Since the job of completing each template is based on a task generated for a user, multiple users can readily work as a team for each content item. For example, a specialist in marketing may be charged with completing the “Ideal for . . . ” templates while a graphic artist may always work on the photo template. The defined workflow that determines how the templates are assigned can be changed by an administrator and then the subsequent content tasks are assigned appropriately.
In past systems, the original user was required to determine which templates were required and then would have to contact each of the team members and give them the various assignments. The present invention automates these tasks and thereby ensures that content items are properly generated, leveraging the previously described taxonomy of the content items to determine the proper list of required templates.
Past systems also were problematic at the point of publication. Once the templates had been commissioned and reviewed, the publisher had to ensure all pieces of the content from the various templates were completed, had been reviewed, and were approved. Manually, the publisher would check each content element before publishing the group to the CCS. The present invention automates this procedure and thereby ensures the completeness of every content item that is published. To do this, the system tracks each of the required templates for a content item. Each item can move from being commissioned, to being written, to being reviewed and then approved. Once the reviewer approves the format for a given template item, it is flagged for publication. Once each component of the content item is reviewed and approved, the entire group can be automatically forwarded to the publisher for publication. As long as any one of the required elements remains unapproved, the publisher cannot publish the content item. Of course, there are numerous variations that can be made for this automation. Some templates may be suggested but not required. The system can be enhanced to support such optional components for a content item. In such an enhanced version, as soon as all required components (but not optional components) have been approved, then the publisher is informed that the elements can be published.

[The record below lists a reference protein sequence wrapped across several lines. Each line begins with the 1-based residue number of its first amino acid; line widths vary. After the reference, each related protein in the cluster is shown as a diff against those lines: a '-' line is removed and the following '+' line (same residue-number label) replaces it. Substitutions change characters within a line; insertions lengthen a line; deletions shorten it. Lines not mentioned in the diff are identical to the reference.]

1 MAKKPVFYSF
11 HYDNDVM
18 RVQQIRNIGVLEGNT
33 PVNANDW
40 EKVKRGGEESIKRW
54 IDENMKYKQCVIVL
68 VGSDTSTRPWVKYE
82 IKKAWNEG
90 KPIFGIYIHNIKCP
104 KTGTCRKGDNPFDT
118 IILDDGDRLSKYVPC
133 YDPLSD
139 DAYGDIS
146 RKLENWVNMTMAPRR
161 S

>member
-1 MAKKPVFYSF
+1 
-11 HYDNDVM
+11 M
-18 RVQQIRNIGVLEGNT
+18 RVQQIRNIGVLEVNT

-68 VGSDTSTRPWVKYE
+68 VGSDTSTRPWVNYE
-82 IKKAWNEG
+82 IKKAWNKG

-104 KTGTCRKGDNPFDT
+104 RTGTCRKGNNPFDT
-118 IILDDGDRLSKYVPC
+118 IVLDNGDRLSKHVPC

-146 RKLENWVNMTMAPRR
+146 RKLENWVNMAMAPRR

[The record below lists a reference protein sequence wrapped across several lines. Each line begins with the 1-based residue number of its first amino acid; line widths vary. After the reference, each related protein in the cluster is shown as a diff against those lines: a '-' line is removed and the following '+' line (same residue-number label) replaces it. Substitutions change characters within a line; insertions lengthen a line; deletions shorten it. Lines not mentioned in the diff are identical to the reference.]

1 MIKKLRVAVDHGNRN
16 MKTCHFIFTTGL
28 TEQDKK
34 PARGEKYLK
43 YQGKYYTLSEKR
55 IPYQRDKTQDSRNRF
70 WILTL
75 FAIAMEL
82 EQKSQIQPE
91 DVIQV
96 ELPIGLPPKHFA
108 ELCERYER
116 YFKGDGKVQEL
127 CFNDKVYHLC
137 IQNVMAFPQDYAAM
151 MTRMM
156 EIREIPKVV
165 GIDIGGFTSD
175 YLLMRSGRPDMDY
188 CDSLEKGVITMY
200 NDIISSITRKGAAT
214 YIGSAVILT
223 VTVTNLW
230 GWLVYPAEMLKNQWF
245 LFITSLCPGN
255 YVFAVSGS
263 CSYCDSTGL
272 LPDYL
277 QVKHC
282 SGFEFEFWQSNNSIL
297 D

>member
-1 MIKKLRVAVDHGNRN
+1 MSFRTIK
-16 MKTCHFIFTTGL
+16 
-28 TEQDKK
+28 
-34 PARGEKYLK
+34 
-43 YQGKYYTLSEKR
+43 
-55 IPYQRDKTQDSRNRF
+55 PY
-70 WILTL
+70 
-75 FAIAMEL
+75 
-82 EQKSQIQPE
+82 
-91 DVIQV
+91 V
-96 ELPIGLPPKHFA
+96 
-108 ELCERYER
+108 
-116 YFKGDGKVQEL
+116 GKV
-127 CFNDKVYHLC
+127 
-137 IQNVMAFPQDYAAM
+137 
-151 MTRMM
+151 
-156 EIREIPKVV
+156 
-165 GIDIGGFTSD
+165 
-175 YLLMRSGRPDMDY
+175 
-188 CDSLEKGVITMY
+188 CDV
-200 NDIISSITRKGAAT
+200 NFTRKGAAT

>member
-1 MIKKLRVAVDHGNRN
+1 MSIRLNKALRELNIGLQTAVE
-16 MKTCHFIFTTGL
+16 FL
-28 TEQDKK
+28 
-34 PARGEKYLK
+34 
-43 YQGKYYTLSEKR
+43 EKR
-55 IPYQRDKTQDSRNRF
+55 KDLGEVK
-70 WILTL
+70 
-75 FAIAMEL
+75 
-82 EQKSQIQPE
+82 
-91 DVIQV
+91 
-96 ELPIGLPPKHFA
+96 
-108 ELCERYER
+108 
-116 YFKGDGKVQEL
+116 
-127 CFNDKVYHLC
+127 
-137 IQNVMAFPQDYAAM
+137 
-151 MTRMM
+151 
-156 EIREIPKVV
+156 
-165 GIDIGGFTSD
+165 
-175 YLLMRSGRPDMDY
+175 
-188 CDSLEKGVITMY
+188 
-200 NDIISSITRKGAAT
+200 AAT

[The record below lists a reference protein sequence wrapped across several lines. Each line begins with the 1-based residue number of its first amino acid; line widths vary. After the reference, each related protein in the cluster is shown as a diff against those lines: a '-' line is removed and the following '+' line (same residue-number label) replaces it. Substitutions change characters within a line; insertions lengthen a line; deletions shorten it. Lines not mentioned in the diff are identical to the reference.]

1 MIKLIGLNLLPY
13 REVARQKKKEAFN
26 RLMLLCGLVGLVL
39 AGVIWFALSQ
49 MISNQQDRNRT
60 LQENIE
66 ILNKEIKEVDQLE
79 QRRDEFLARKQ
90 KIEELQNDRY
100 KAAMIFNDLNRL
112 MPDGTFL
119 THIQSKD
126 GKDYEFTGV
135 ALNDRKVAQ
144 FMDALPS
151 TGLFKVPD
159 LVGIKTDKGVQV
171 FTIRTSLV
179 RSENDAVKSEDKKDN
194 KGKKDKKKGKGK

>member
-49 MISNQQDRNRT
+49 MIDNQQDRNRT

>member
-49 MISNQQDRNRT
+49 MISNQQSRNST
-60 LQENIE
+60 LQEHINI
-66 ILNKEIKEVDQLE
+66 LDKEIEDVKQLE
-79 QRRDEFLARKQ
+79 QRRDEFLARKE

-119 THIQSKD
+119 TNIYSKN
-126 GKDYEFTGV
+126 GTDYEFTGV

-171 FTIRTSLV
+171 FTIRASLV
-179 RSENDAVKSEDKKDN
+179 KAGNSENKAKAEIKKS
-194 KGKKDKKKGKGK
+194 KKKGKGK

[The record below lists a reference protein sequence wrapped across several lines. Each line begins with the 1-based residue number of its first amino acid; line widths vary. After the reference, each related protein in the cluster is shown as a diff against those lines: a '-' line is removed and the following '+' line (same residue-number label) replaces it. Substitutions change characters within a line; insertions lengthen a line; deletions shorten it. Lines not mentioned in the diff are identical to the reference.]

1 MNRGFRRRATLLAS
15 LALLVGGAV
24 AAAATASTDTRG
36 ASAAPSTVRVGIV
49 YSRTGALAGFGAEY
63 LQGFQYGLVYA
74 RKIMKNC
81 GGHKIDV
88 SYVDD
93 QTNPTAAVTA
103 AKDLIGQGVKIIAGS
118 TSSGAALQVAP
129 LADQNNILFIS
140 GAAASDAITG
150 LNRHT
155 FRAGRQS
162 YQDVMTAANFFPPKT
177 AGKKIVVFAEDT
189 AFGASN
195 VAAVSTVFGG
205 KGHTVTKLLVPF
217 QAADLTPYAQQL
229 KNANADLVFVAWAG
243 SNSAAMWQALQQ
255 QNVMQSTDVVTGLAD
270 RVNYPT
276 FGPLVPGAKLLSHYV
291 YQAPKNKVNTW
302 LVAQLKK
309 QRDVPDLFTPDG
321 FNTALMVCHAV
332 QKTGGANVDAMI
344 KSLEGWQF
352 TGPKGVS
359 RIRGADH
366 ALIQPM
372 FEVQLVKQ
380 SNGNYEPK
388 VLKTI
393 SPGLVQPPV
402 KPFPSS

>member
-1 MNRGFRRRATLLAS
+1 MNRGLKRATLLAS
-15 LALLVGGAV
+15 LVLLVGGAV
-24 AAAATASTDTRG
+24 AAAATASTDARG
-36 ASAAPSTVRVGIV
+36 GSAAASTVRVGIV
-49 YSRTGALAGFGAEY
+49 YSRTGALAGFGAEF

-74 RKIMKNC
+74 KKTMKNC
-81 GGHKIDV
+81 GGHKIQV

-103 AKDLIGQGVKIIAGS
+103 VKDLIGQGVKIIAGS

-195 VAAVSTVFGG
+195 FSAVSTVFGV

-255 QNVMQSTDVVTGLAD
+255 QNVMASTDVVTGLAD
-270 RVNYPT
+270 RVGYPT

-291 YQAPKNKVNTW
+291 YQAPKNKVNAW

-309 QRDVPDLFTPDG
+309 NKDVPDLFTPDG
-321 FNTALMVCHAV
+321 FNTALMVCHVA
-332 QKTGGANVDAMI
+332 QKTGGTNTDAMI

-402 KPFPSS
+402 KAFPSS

To further ensure that all of the content components are published at the same time, the system assists the publisher with the act of publishing. Rather than requiring the publisher to select and instruct each individual component publication, a “one click” process allows the publisher to publish the entire group of elements using just a single command. A great benefit offered by this publication automation is that when new content types are added to the system, or when present content types have their groupings of templates changed, the publisher does not need to be retrained to understand and to remember the changes. Rather, the system automatically tracks which templates are required for a content item, assigns tasks to commission each element, tracks the progress of each element, and then signals the publisher when all required elements have been approved.